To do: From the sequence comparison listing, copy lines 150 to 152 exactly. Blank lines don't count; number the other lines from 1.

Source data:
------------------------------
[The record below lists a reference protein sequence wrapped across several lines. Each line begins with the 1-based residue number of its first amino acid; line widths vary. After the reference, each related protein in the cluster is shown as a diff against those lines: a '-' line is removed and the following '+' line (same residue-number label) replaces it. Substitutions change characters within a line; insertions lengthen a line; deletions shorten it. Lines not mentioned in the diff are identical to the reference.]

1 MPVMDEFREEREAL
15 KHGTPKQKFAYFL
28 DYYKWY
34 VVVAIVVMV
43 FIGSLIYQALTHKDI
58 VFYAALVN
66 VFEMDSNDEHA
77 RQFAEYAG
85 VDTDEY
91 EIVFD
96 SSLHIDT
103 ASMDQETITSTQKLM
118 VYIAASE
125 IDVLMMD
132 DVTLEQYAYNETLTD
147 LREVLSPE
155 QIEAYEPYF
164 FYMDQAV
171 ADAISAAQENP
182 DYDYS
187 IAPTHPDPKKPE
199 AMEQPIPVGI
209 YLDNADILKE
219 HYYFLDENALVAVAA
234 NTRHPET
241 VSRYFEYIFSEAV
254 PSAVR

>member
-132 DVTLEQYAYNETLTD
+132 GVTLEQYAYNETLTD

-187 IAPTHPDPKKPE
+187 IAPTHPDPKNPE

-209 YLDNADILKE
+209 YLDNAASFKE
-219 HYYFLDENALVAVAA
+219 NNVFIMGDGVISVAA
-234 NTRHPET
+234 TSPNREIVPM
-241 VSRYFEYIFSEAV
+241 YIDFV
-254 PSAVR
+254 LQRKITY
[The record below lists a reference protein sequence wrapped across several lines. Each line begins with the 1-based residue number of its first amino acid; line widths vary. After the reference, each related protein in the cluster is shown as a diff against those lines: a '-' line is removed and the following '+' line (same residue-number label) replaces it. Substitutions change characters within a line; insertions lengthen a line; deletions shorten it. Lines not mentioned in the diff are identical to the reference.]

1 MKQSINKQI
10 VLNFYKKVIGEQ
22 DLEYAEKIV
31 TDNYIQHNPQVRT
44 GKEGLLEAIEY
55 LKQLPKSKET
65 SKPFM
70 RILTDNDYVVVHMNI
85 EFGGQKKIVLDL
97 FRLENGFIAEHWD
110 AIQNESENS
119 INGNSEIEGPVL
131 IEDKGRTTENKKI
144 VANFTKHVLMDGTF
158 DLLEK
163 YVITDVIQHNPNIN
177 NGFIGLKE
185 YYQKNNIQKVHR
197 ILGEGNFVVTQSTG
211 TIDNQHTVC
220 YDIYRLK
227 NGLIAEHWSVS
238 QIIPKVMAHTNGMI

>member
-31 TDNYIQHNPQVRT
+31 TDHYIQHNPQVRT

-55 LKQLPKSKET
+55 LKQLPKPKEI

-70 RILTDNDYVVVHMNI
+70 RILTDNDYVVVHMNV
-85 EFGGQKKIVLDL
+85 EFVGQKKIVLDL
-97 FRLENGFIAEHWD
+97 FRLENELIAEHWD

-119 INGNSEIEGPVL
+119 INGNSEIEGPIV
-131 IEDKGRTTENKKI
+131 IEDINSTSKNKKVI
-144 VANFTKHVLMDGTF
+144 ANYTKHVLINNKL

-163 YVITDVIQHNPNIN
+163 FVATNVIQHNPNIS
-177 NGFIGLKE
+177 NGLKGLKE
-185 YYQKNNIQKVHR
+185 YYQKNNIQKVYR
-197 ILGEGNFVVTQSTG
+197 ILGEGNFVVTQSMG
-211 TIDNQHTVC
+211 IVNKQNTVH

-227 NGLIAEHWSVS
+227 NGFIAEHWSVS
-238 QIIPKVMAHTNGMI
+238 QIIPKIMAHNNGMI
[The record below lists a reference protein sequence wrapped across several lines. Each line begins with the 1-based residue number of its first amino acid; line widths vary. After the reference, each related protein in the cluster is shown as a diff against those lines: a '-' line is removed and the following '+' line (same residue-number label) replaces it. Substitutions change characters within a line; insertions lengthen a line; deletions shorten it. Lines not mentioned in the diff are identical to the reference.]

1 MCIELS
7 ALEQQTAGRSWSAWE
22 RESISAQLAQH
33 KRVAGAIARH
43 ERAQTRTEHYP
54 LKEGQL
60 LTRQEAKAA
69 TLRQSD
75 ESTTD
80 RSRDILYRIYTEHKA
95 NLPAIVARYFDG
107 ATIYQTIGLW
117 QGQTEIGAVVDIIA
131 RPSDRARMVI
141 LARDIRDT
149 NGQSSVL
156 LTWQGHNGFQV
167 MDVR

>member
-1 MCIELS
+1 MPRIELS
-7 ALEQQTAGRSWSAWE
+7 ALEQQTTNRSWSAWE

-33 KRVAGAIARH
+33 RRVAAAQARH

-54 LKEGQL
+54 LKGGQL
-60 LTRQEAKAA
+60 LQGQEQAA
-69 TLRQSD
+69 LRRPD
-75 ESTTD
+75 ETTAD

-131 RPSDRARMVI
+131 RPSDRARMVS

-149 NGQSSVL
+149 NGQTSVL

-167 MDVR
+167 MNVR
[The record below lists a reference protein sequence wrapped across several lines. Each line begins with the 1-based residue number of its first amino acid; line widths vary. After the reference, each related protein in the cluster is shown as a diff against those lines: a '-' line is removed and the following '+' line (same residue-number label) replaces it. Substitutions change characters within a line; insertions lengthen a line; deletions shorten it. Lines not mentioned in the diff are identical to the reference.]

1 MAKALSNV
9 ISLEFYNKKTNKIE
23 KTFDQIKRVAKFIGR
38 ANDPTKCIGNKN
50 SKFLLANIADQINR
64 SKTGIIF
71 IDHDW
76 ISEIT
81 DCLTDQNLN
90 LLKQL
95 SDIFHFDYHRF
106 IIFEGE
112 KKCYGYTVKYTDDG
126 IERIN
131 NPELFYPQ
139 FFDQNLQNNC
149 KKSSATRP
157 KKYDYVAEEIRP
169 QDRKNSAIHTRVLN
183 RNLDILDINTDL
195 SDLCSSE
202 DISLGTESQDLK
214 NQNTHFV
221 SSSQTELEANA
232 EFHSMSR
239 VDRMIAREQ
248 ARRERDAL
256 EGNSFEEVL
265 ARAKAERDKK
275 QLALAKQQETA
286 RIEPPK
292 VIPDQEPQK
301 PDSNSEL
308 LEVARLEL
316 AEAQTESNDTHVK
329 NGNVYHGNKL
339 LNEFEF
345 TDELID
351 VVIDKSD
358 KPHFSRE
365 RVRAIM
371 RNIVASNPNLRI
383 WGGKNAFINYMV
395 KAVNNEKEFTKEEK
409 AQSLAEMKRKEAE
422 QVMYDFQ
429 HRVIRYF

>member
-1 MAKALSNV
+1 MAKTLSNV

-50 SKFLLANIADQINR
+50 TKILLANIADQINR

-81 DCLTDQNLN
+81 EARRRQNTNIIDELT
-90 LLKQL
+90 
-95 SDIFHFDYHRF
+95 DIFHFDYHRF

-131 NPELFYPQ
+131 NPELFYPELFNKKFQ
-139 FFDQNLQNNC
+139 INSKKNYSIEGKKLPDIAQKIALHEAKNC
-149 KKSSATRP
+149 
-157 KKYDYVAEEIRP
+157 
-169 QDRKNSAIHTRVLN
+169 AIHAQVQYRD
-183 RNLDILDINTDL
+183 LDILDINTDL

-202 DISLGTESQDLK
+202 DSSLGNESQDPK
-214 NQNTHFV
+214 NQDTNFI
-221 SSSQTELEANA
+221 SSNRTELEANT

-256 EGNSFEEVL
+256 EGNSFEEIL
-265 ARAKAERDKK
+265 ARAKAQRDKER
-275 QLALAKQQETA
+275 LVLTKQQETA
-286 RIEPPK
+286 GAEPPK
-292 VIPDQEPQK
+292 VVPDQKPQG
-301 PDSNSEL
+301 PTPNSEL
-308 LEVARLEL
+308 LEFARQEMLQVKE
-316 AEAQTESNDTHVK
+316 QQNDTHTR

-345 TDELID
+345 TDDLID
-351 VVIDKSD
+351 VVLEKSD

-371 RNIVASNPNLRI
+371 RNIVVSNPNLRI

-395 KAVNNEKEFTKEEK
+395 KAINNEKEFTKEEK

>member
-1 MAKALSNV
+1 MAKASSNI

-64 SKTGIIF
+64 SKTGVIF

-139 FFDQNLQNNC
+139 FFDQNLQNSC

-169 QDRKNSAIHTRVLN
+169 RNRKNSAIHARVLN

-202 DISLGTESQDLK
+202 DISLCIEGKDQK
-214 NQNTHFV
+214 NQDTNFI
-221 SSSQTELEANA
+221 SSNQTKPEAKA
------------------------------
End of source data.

95 SDIFHFDYHRF
106 IIFEGE
112 KKCYGYTVKYTDDG